Once you have a good idea of where your company stands, what your macro and micro conversions are, and how those impact your business, you can start creating clean paths to conversion. What is a clean path to conversion? It is a simple and effective process that enables users to complete desired actions (goals/conversions) on your website.
What are the components of a good path to conversion?
- It has as few steps as possible
- The user can easily follow each step in the process and there’s a clear chain of actions or steps the user has to take to complete the action
- It mitigates objections along the way and uses familiar, relatable language to sell the product
- It provides support and opportunities for re-engagement if users need time to consider their purchase
Let’s take a look at two examples to show you the difference between an effective and ineffective path to conversion.
You want to find a vacation rental for your next vacation. You’ve already decided on dates with your family, and there are a few things you want: access to a pool, at least 4 bedrooms, and you want to be able to walk to the beach everyday.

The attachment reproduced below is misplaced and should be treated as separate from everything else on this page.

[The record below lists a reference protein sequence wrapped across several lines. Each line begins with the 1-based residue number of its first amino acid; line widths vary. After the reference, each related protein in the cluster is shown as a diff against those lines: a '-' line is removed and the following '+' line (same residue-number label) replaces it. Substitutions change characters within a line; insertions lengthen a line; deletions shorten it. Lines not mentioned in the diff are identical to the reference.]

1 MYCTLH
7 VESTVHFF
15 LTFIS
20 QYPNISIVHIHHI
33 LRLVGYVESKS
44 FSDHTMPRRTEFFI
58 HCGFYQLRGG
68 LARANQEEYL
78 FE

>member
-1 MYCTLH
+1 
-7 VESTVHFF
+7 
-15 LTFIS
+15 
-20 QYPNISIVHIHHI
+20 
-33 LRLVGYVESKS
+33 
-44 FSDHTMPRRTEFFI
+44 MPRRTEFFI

You visit beachvacationrentalsandmore.com. (Please Note: This is just an example and not a real website as of the writing of this guide.) When you arrive on the website, you see an image of the beach. You scroll down and see some text about why it’s a good idea to book a vacation rental for a beach vacation. You check the main navigation, and you see an option that says rentals so you click it and end up on a page with a list of vacation rentals. You’re not sure whether any of them have what you need. Frustrated, you start to click through a few of the vacation rentals, but you see that the photos are really small and the descriptions are short and don’t provide much information about the business. Unimpressed, you leave the website to find a better one.